One could be forgiven for thinking that the model making community was a tranquil oasis amid our turbulent world: a place for calm, reflective pursuit. Yet this is not so – indeed, the pursuit of accuracy can create more online mayhem, hair-pulling and name-calling than a busload of boozed-up celebrities accessing their Twitter accounts at the same time.
Undoubtedly one of the greatest causes of model making fracas is the question of what colours the Spitfires which valiantly defended Malta against unspeakable odds during World War 2 were painted. These aircraft hold a semi-mythical status not only for the deeds done 70 years ago but also for their allegedly unique paintwork – and now one brave soul, Brian Cauchi, has revealed the results of his 14-year research into the matter.
Mr. Cauchi’s new book labours under the title Malta Spitfire Vs – 1942: Their Colours and Markings, which makes up for its lack of blockbuster appeal by delivering an accurate summary of the contents. Within we find forensic analysis of the many and various colour schemes captured in often poor quality photographs during the dark days of 1942, backed up with fragments of original paint from recovered wrecks and an array of accounts both firsthand and by respected historians on the subject.
The mystique of the Malta Spitfires stems from the fact that they have often been described as being blue – and a blue-painted Spitfire is far more exotic than the muddy tones of camouflage that typify its wartime history. The prospect of R.J. Mitchell’s timelessly beautiful fighter with its lines drenched in blue paint is one that has beguiled model makers for many years – and their interpretations have varied from mild to wild, thus sparking many a heated debate.
Why should we care about such minutiae? After all, the world has moved on and now we are preoccupied by reality TV shows and the Eurozone crisis and… oh, hold on. Let’s have another look at these Spitfires, shall we?
Malta was beseiged from June 1940 until November 1942, standing alone in the centre of the Mediterranean with 1000 miles of open sea between it and friendly soil – while the massed ranks of Italy and Germany sat just 60 miles to the north in Sicily. Despite being only the size of the Isle of Wight, the strategic importance of Malta was absolute as it was from here that submarines, aircraft and ships were able to all-but sever the supply routes to Rommel’s Afrika Korps, and in so doing safeguard North Africa, the Suez Canal and the invaluable oil fields beyond.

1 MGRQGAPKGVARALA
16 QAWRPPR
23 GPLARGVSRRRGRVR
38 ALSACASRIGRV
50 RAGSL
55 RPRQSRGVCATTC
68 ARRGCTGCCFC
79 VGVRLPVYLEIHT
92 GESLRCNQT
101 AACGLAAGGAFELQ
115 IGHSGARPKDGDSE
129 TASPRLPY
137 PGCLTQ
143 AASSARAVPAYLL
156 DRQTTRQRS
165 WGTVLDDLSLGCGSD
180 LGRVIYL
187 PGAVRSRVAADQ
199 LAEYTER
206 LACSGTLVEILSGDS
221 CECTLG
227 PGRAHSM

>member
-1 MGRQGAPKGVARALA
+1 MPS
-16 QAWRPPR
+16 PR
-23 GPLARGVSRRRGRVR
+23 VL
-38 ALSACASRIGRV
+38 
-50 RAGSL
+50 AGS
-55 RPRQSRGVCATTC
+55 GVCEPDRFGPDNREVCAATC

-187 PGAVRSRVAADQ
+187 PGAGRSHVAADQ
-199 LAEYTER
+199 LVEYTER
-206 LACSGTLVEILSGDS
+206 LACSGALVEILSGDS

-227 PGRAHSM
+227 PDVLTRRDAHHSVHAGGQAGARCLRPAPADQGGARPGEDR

As Sir Winston Churchill put it; Malta was the master key to the entire British Empire.
The Luftwaffe devastated the Island in January-May 1941 but when these forces were redirected to the invasion of Russia, Malta was soon back in action. As a result the Luftwaffe returned to the Mediterranean in the winter of 1941-42 with even greater strength and made the Island the most bombed place on Earth. At its peak, during March-April 1942, the tonnage of bombs dropped on Malta was greater than that dropped on London during all 12 months of the Blitz.
It was in March 1942 that the Spitfires finally arrived; replacing the few outdated Hawker Hurricanes that hadn’t been shot out of the sky or blown up on the ground. They came in small numbers and were quickly bombed out of existence but in the weeks ahead more deliveries followed and, despite continued losses on the ground, the Spitfires began to hold the Luftwaffe to account and blunt its furious assault – while the hope which these aircraft brought to the beleaguered Maltese was more valuable still.
Were they painted blue? Yes – more or less. The reason was that they were ordered with desert camouflage of sandy yellow tones which stood out like a sore thumb over the Mediterranean, while flying against enemy forces which outnumbered them by a ratio of more than ten to one. As a result the Island’s defenders took it upon themselves to paint the Spitfires in a more suitable scheme for the unique conditions in which they fought.
Despite the unprepossessing title given to his work, Brain Cauchi’s book is beautifully laid out and his long years of painstaking research are brought to vivid life in the text, photos and colour profiles within. Ultimately there were almost as many different paint schemes worn by these celebrated Spitfires as there were aircraft themselves, because they were usually painted on an ad hoc basis under severe bombardment with whatever materials were to hand.
Even after all his hard work, Mr. Cauchi is at pains to point out that his hypotheses are still only the best guesses he can give in each case. It won’t end the grouchiness among modellers seeking to create an accurate Malta Spitfire but his book does bring some order to the chaos and gives non-modellers a much-needed insight into a story that is too often overlooked by the major historians of World War 2.
In 2005 a Hurricane and a Spitfire returned to Malta to commemorate 60 years since the end of the war in Europe – and both were painted to represent aircraft which flew from the Island. The Hurricane was spot-on but while the Spitfire was perhaps a touch too ‘Hollywood’ in recreating the mythical blue defenders it made for a stirring spectacle…